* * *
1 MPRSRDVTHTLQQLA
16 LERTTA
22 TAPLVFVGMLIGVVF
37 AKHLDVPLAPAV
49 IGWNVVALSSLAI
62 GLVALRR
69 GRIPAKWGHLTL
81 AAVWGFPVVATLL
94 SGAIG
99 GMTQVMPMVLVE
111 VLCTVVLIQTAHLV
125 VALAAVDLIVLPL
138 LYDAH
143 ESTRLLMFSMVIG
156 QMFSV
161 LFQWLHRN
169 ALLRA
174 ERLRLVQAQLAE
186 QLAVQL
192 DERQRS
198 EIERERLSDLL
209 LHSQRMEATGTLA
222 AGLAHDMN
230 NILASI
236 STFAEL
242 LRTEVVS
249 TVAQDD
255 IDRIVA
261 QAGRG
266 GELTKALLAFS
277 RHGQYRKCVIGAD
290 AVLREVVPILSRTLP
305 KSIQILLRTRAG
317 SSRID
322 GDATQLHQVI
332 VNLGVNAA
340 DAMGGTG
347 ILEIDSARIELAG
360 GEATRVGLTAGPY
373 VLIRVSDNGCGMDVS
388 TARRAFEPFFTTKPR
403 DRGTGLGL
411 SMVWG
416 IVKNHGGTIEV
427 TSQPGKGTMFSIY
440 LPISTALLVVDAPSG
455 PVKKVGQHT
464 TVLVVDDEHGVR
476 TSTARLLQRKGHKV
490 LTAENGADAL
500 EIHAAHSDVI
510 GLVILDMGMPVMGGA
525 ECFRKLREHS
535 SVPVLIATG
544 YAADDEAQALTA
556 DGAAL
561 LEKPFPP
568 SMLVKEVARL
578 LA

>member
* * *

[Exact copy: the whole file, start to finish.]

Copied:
1 MPRSRDVTHTLQQLA
16 LERTTA
22 TAPLVFVGMLIGVVF
37 AKHLDVPLAPAV
49 IGWNVVALSSLAI
62 GLVALRR
69 GRIPAKWGHLTL
81 AAVWGFPVVATLL
94 SGAIG
99 GMTQVMPMVLVE
111 VLCTVVLIQTAHLV
125 VALAAVDLIVLPL
138 LYDAH
143 ESTRLLMFSMVIG
156 QMFSV
161 LFQWLHRN
169 ALLRA
174 ERLRLVQAQLAE
186 QLAVQL
192 DERQRS
198 EIERERLSDLL
209 LHSQRMEATGTLA
222 AGLAHDMN
230 NILASI
236 STFAEL
242 LRTEVVS
249 TVAQDD
255 IDRIVA
261 QAGRG
266 GELTKALLAFS
277 RHGQYRKCVIGAD
290 AVLREVVPILSRTLP
305 KSIQILLRTRAG
317 SSRID
322 GDATQLHQVI
332 VNLGVNAA
340 DAMGGTG
347 ILEIDSARIELAG
360 GEATRVGLTAGPY
373 VLIRVSDNGCGMDVS
388 TARRAFEPFFTTKPR
403 DRGTGLGL
411 SMVWG
416 IVKNHGGTIEV
427 TSQPGKGTMFSIY
440 LPISTALLVVDAPSG
455 PVKKVGQHT
464 TVLVVDDEHGVR
476 TSTARLLQRKGHKV
490 LTAENGADAL
500 EIHAAHSDVI
510 GLVILDMGMPVMGGA
525 ECFRKLREHS
535 SVPVLIATG
544 YAADDEAQALTA
556 DGAAL
561 LEKPFPP
568 SMLVKEVARL
578 LA

>member